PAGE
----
Serial Printer is Very Slow; Often Cannot Print Until Computer is Rebooted

Posted on 2005-04-21
Last Modified: 2010-04-12
I have a serial thermal receipt printer.  The higher the volume of printing, the more often it stops printing, and I have to reboot the computer and print all the jobs stuck in the memory.  If I change the COM1 speed to higher than 9600, only garbled stuff comes out.

Will a serial-to-parallel converter help?  Any other suggestions?

Urgent pls.
Question by:MashaCPA
    LVL 37

    Expert Comment

    If you change the baudrate on the PC you have to also change it on the printer - otherwise the printer won't understand the data, and will indeed print garbage. Note that 9600 baud sends around 960 characters per second to the printer - I doubt it can print that fast, so higher speeds would not help anyway.

    Try setting the port to either Xon/Xoff or hardware flow control. Go to Start > Settings > Printers. Right-click on the printer and select Properties. Then click on the Ports tab, and then on the Configure Port button (this is also where you change the baudrate)

    LVL 91

    Expert Comment

    Can you test the printer on another system? it can be failing also.
    LVL 13

    Expert Comment

    What interfaces does the receipt printer have?  Serial, obviously, but does it have parallel or USB?  Either would be a lot faster than serial.

    What kind of system are you using this printer on?

    Are you printing graphics or only straight text?
    (note, text printed as a graphic is graphics, not text)

    Thermal printers are normally speed rated in "inches (of paper) per second" (sometimes given in metric mm/second instead of inches), not in charaters per second.  Normally, a receipt has a very small number of characters on, just a couple hundred, and even serial, even at speeds lower than 9600 baud, is fast enough to easily keep up with anything that you are going to print in text mode.  In grahics mode, however, that might well not be the case.

    It's possible that the printer's printhead is overheating and that it's "thermal throttling" to keep from overheating the printhead.  This would only be an issue at high volume.  Thermal receipt printers are designed to print a receipt, then pause for a relatively long period of time (in relation to the time required to print a receipt), then print, then pause, etc.  If you are trying to print a large volume, and not short receipts of only a few inches before a [relatively] long pause, this may be what's happening; you may be trying to use the printer in a mode for which it was not intended.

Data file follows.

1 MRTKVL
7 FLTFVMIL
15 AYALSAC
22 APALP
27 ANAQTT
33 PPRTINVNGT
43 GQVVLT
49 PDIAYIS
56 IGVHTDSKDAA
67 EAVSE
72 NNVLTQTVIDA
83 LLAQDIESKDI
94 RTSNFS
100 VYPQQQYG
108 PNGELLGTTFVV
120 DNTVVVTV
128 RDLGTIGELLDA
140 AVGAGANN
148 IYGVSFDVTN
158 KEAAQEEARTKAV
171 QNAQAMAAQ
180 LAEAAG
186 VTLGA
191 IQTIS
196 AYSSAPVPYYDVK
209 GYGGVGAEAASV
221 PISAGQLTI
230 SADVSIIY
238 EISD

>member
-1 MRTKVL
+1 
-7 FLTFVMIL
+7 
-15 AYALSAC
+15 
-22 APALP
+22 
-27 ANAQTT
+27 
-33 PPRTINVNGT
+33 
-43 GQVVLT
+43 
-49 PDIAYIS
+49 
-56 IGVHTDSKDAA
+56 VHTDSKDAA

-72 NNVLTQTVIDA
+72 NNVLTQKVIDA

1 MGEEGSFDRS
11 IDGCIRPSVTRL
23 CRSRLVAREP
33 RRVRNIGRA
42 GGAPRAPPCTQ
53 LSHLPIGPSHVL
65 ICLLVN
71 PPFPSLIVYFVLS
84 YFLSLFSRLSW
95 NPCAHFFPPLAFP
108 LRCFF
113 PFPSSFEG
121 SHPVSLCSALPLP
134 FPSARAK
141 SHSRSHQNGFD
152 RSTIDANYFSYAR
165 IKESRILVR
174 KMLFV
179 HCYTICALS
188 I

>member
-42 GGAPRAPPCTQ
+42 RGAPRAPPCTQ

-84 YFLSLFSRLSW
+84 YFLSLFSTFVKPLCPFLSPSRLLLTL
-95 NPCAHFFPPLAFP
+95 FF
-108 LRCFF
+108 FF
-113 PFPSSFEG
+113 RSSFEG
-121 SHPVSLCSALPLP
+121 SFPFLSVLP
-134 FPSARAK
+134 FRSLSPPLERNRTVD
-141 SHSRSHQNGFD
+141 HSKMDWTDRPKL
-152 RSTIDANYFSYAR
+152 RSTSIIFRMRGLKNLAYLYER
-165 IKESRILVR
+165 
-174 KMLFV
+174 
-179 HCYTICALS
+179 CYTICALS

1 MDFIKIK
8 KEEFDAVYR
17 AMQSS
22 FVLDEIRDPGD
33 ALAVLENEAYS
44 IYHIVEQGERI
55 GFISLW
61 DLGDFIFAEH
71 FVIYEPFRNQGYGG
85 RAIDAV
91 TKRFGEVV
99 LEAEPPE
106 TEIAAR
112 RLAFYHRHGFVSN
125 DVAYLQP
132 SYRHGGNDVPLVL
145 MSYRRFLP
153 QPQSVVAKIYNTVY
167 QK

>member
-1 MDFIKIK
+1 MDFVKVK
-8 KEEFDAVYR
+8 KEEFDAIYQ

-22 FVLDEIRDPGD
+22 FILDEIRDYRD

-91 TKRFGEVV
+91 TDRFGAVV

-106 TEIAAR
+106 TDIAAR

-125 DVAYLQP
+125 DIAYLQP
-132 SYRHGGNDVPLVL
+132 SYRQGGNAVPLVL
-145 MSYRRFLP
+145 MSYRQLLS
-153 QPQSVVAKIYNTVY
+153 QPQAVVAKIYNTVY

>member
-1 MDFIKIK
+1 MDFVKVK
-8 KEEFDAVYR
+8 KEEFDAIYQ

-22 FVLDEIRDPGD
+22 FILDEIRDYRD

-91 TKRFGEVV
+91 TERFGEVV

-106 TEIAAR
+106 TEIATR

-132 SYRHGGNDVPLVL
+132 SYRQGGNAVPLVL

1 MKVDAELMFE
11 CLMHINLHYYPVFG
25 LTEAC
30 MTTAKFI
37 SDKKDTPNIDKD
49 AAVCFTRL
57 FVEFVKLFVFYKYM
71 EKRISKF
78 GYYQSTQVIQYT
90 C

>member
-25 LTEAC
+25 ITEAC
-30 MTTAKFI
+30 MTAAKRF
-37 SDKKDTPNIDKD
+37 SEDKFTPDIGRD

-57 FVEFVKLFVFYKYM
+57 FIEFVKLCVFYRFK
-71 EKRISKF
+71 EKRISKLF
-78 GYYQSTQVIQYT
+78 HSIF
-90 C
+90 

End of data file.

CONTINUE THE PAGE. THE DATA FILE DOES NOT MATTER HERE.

[however, you should not have to reboot; the printer should resume printing after a pause]

    LVL 2

    Author Comment

    I changed it from Xon/off to Hardware flow control and also from Spool to Print Directly to Printer this morning.  No change.

    After rebooting, it prints a couple of receipts normally and then just does not respond to a print command at all until the computer is rebooted.  Usually, there is at least a couple of minutes delay between serving one customer to the next; usually even more.

    This is an Emachines Windows 98 PC with 256 MB RAM; it was bought a few years ago.
    LVL 13

    Accepted Solution


    Ok, that answers a lot of questions.

    Leave it in hardware flow control, unless you have a driver that support XON/XOFF (it is VERY unlikely that you have such a driver).


    I think that the problem is in the handshaking between the printer and the computer, this involves both the driver and the serial port configuration, and the cable.  I don't remember how you control the serial port printer configuration in Windows 98.  It might actually be easier to do this in DOS, where the "mode" control can be used.  What does the cable that you are using look like?  The problem is getting the handshaking signal of the printer, which could be any of a couple of pins of the RS-232 connector (25 pin????) connected to the proper pin of the PC's serial port, also, some pins might need to be jumpered together at either or both ends.  This is easiest to do if you have an "RS-232 breakout box" ... (I supposed that you don't have one?).  It may take a bit of experimentation to get it right.  Do you have a multimeter, so that we can figure out which pin of the printer is supplying the handshaking signal?  Or, even better, do you have a manual on the printer?

    LVL 13

    Expert Comment

    Ok, the serial port setup is done in Device manager, I think, and it has an option for XON/XOFF, so that may be the easiest way to go.  For that you will need a cable configuration that will let the printer send data to the comptuer, as well as the computer sending data to the printer.  You would need to select XON/XOFF both in the serial port configuration (Control Panel / System / Device Manager / Ports / select the proper serial port, right-click, properties, and it's done in one of the tabs, the same tab where you set the buad rate).

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